Norbert Wollheim was a Jewish accountant in Berlin. He accompanied many transports to Britain. He was offered passage on the last transport, but refused as he did not want to leave his wife and child alone in Berlin. He was sent to Auschwitz in 1943.
Geertruda (Trous) Wijsmuller-Meijer was a Dutch Christian woman who was brave enough to appeal directly to Adolf Eichmann (architect of the final solution) for the safe transport of children out of the Netherlands. She escorted smuggled children from Marseille, France onto a boat bound for Palestine. Heroically she guided children through a burning Amsterdam to the freighter Bodegraven, on May 14, 1940. The freighter was bound for Dover, Britain. As it left port it was strafed by German Luftwaffe planes to keep it from reaching Britain. It did reach Britain and it was the last transport.
How to Save a Life- The Legacy
On November 15, 2018 Alf Dubs took to a podium on a stage with lined with refugees from all over the world, different ages, religions and backgrounds. He spoke of how the world had 68 million refugees in 2017, and how he hoped that governments and people remembered the Kindertransports, because Alf Dubs was a child of those transports.
Alf is 86 years old, when he was six he boarded a train that eventually led him to Britain. He never saw his parents again. His parents made, probably, the hardest decision they had ever made and it was to save his life. Because of that, Alf became a British Lawmaker.
Another Kindertransport child was there with Alf, Leslie Brent. Leslie’s parents made the same decision as Alf’s. Leslie in now 93 years old. She became an immunologist and her research was part of the 1960 Nobel Prize for Medicine.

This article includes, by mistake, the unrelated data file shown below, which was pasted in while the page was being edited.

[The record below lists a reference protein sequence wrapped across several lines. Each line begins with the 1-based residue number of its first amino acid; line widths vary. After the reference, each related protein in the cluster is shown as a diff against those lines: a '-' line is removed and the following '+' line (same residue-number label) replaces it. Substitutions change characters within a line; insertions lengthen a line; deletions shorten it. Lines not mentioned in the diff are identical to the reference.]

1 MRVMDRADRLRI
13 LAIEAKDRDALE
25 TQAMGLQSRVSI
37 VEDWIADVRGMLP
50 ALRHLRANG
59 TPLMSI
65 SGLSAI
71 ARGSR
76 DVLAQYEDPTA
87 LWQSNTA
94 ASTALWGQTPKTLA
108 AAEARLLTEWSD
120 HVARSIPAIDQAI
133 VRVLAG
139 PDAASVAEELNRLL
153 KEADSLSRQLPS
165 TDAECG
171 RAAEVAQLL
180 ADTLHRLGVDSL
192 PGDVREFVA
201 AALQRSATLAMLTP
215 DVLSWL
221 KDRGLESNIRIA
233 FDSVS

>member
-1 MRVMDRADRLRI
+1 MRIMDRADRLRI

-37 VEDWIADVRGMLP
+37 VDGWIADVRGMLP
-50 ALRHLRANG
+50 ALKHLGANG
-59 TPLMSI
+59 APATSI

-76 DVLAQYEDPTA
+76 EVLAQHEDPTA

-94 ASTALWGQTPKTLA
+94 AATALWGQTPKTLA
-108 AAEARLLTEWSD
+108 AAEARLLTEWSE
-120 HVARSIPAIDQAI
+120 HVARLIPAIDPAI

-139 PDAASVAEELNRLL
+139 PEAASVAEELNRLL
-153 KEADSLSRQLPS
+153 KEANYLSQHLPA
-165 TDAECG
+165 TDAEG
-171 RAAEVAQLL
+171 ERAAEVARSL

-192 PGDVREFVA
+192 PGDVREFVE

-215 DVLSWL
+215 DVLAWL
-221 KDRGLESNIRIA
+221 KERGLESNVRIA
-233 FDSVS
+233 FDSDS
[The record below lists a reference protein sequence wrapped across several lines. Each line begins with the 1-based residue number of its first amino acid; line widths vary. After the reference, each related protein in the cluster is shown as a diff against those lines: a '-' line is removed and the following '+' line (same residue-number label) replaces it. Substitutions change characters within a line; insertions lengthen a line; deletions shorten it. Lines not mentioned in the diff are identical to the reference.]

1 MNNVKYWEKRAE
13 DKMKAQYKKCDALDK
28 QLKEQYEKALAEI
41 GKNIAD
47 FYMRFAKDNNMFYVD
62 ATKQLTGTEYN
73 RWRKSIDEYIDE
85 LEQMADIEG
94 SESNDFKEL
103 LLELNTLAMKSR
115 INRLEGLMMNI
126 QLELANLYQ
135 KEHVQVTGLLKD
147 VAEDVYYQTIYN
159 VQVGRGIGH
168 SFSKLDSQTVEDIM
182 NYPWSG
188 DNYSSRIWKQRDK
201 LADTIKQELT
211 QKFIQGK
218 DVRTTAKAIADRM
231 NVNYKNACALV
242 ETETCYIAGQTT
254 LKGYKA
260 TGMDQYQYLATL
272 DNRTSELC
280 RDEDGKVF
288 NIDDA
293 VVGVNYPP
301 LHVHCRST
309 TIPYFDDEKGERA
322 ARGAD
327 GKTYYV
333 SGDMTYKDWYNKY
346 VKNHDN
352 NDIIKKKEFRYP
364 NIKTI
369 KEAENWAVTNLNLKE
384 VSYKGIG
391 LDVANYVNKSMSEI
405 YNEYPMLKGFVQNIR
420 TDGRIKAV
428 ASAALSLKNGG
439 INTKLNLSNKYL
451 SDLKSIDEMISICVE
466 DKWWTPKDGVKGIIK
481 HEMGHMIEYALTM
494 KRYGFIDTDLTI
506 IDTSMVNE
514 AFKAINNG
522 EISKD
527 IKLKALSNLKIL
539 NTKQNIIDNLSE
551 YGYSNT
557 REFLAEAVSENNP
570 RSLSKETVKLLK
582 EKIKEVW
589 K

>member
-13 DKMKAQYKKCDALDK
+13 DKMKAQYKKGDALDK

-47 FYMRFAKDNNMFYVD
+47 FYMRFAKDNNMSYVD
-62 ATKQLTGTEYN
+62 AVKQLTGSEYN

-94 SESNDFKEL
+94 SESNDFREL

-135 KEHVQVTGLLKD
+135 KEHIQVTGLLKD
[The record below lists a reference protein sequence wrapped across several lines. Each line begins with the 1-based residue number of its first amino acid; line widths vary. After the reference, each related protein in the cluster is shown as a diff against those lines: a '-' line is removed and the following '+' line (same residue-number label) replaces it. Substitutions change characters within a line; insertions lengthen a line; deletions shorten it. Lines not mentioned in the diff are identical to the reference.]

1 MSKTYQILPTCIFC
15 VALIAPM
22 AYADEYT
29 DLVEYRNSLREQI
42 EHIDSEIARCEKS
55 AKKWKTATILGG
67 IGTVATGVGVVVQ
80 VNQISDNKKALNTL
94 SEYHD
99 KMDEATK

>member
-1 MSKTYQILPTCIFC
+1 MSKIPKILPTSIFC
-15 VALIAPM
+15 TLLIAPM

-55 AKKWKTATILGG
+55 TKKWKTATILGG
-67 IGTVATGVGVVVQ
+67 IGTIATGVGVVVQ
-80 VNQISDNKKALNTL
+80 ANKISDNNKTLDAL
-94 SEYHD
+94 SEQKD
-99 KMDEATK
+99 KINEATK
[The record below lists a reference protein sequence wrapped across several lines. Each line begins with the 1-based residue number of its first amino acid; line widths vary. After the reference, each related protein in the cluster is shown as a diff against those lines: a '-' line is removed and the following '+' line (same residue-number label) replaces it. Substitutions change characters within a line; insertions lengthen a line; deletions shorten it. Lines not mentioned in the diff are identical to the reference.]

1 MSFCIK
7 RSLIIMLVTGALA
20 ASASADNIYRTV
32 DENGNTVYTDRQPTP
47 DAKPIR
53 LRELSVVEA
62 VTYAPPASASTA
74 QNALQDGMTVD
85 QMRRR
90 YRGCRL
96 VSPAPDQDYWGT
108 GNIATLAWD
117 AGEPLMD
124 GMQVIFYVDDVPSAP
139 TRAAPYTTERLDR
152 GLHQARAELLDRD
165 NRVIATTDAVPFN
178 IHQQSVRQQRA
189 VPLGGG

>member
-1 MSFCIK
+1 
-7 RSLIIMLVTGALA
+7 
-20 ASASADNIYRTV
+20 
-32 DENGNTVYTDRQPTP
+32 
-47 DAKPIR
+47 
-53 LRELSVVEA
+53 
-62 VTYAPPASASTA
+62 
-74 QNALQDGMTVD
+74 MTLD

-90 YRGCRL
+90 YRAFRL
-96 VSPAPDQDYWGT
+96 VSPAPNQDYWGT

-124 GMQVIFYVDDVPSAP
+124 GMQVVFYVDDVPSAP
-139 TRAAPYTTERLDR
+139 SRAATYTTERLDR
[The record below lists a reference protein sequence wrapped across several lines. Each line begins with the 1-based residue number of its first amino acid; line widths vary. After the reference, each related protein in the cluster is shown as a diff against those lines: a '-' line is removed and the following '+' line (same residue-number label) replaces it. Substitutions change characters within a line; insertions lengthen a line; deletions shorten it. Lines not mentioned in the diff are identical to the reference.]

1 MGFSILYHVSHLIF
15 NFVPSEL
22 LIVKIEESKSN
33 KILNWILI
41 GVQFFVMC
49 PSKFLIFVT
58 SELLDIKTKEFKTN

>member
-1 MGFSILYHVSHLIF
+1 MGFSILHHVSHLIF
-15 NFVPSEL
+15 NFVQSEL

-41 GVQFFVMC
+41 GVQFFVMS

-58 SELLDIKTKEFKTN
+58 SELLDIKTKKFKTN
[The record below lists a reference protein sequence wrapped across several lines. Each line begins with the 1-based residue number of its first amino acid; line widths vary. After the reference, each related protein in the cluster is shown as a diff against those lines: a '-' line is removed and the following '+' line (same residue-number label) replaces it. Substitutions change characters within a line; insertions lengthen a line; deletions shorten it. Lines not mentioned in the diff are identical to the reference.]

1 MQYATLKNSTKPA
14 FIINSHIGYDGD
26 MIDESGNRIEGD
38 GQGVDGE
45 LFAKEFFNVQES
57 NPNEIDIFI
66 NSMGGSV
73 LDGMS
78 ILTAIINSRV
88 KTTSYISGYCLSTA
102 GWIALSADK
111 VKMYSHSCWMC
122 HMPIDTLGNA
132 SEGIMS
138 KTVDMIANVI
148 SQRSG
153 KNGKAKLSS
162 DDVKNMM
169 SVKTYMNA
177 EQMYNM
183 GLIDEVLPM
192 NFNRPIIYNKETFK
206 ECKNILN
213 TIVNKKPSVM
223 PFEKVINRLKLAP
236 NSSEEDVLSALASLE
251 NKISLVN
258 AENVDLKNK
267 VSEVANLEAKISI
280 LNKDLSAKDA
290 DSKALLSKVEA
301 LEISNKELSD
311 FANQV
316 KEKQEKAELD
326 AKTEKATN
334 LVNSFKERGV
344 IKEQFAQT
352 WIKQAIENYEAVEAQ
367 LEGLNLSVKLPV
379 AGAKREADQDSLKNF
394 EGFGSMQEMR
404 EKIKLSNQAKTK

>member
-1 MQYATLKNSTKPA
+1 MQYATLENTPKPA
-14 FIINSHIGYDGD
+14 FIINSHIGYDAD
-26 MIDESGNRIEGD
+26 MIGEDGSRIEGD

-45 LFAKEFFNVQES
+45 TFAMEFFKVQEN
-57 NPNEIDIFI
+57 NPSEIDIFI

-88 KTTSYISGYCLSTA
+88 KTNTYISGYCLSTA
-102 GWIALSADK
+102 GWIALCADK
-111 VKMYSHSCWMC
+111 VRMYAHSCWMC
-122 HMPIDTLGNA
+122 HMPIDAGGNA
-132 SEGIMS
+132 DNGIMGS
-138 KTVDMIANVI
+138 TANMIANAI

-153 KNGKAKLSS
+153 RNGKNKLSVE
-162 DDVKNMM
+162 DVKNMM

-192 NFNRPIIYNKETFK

If everyday people and organizations had not pushed to get these children out of Europe, we would not have them today, nor would we have the generations of people here because of them. It should never matter what religion, color of skin, or place in the world a refugee comes from. They are fleeing for their life and they deserve a chance at it. Who knows where the next future Nobel Prize winner will come from? In 2014 it was Malala Yousafzai, Nobel Prize for Peace winner, an immigrant from Pakistan who just wanted to go to school.
I hope that you have enjoyed the blog and that it spurs you to learn more on the subject. I hope that it also creates a desire to share the stories with others, so that they are never forgotten.
Hello everyone, to give people the opportunity to read each posting, I will be moving it from weekly postings to biweekly postings. And, for major holidays- Christmas and New Years, I’ll be taking those weeks off. Archives contain my past postings, I hope you enjoy them.